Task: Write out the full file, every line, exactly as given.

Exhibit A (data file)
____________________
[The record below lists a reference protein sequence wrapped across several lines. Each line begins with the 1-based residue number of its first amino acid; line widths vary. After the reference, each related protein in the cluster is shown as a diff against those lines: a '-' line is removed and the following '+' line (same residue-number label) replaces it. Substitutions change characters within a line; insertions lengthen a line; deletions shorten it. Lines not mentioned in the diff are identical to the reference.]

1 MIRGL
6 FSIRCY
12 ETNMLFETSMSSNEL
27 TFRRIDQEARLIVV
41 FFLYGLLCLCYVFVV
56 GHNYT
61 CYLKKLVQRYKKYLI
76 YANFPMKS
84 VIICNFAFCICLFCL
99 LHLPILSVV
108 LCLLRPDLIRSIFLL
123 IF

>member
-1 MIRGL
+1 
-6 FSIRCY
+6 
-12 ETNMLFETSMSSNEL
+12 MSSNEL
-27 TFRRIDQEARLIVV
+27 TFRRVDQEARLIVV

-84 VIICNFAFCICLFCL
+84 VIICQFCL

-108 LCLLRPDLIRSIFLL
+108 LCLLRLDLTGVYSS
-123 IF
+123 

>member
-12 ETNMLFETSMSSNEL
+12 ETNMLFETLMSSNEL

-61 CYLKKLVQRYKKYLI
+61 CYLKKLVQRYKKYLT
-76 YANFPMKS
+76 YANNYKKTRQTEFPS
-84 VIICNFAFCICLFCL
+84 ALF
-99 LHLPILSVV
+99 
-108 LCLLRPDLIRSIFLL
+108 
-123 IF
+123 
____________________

[The record below lists a reference protein sequence wrapped across several lines. Each line begins with the 1-based residue number of its first amino acid; line widths vary. After the reference, each related protein in the cluster is shown as a diff against those lines: a '-' line is removed and the following '+' line (same residue-number label) replaces it. Substitutions change characters within a line; insertions lengthen a line; deletions shorten it. Lines not mentioned in the diff are identical to the reference.]

1 MIRGL
6 FSIRCY
12 ETNMLFETSMSSNEL
27 TFRRIDQEARLIVV
41 FFLYGLLCLCYVFVV
56 GHNYT
61 CYLKKLVQRYKKYLI
76 YANFPMKS
84 VIICNFAFCICLFCL
99 LHLPILSVV
108 LCLLRPDLIRSIFLL
123 IF

>member
-1 MIRGL
+1 
-6 FSIRCY
+6 
-12 ETNMLFETSMSSNEL
+12 MSSNEL
-27 TFRRIDQEARLIVV
+27 TFRRVDQEARLIVV

-84 VIICNFAFCICLFCL
+84 VIICQFCL

-108 LCLLRPDLIRSIFLL
+108 LCLLRLDLTGVYSS
-123 IF
+123 

>member
-12 ETNMLFETSMSSNEL
+12 ETNMLFETLMSSNEL

-61 CYLKKLVQRYKKYLI
+61 CYLKKLVQRYKKYLT
-76 YANFPMKS
+76 YANNYKKTRQTEFPS
-84 VIICNFAFCICLFCL
+84 ALF
-99 LHLPILSVV
+99 
-108 LCLLRPDLIRSIFLL
+108 
-123 IF
+123 